7.3. Avoidance of Discrepancies in the SPL

A prefix owner may dispute with the originating AS that its prefix has not been included in the AS's SPL. This can happen due to miscommunication or operational errors at the AS. A compliant AS should have appropriate operational processes to avoid such discrepancies and fix any such issues expeditiously.

7.4. DoS/DDoS Mitigation Service Provider

An AS may have a DoS/DDoS mitigation service provider (MSP) to defend against attacks targeting systems within its originated address space. Such an AS may request the MSP to include the prefixes contracted for the protection service to be included in the MSP AS's SPL. The prefixes under such a contract would be typically more-specific prefixes than the AS's normal announcements. With such an SPL in place, in the event of an attack, the MSP AS can announce the more-specific prefixes for mitigation purposes and they will be Valid per SPL-ROV. It is assumed that appropriate ROAs are also registered in advance so that the announcements are Valid per ROA-ROV as well [RFC9319].

8. IANA Considerations

This document has no IANA considerations.

9. Security Considerations

In the SPL profile specification [I-D.ietf-sidrops-rpki-prefixlist], it is highly RECOMMENDED that an AS should only maintain one SPL that contains all the prefixes originated or intended to be originated by that AS. If an operator chooses to maintain multiple SPL objects (each with only a subset of the prefixes that could be originated by the AS), then consideration must be given to the risk imposed in scenarios in which an RP might receive some but not all of the SPL objects. Given the semantics of the SPL data as a comprehensive permit list for an AS's BGP originations, receiving some, but not all, SPL data of an AS can result in unintended route filtering and potential loss of reachability.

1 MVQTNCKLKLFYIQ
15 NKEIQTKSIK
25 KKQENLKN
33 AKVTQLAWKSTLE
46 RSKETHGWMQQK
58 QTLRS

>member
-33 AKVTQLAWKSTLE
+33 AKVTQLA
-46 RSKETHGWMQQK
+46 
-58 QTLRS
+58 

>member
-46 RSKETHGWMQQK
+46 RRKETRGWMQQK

10. References

10.1. Normative References

Snijders, J. and G. Huston, "A profile for Signed Prefix Lists for Use in the Resource Public Key Infrastructure (RPKI)", Work in Progress, Internet-Draft, draft-ietf-sidrops-rpki-prefixlist-02, , <>.
Bradner, S., "Key words for use in RFCs to Indicate Requirement Levels", BCP 14, RFC 2119, DOI 10.17487/RFC2119, , <>.
Rekhter, Y., Ed., Li, T., Ed., and S. Hares, Ed., "A Border Gateway Protocol 4 (BGP-4)", RFC 4271, DOI 10.17487/RFC4271, , <>.
Mohapatra, P., Scudder, J., Ward, D., Bush, R., and R. Austein, "BGP Prefix Origin Validation", RFC 6811, DOI 10.17487/RFC6811, , <>.
Leiba, B., "Ambiguity of Uppercase vs Lowercase in RFC 2119 Key Words", BCP 14, RFC 8174, DOI 10.17487/RFC8174, , <>.
Bush, R., Patel, K., Smith, P., and M. Tinka, "Policy Based on the Resource Public Key Infrastructure (RPKI) without Route Refresh", RFC 9324, DOI 10.17487/RFC9324, , <>.

10.2. Informative References

IANA, "Address Family Numbers", <>.
IANA, "Subsequent Address Family Identifiers (SAFI) Parameters", <>.
Kent, S., Kong, D., Seo, K., and R. Watro, "Certificate Policy (CP) for the Resource Public Key Infrastructure (RPKI)", BCP 173, RFC 6484, DOI 10.17487/RFC6484, , <>.
Bush, R., "Origin Validation Operation Based on the Resource Public Key Infrastructure (RPKI)", BCP 185, RFC 7115, DOI 10.17487/RFC7115, , <>.
Sriram, K., Montgomery, D., McPherson, D., Osterweil, E., and B. Dickson, "Problem Definition and Classification of BGP Route Leaks", RFC 7908, DOI 10.17487/RFC7908, , <>.
Gilad, Y., Goldberg, S., Sriram, K., Snijders, J., and B. Maddison, "The Use of maxLength in the Resource Public Key Infrastructure (RPKI)", BCP 185, RFC 9319, DOI 10.17487/RFC9319, , <>.

Authors' Addresses

Kotikalapudi Sriram
USA National Institute of Standards and Technology
100 Bureau Drive
Gaithersburg, MD 20899
United States of America
Job Snijders
Doug Montgomery
USA National Institute of Standards and Technology
100 Bureau Drive
Gaithersburg, MD 20899
United States of America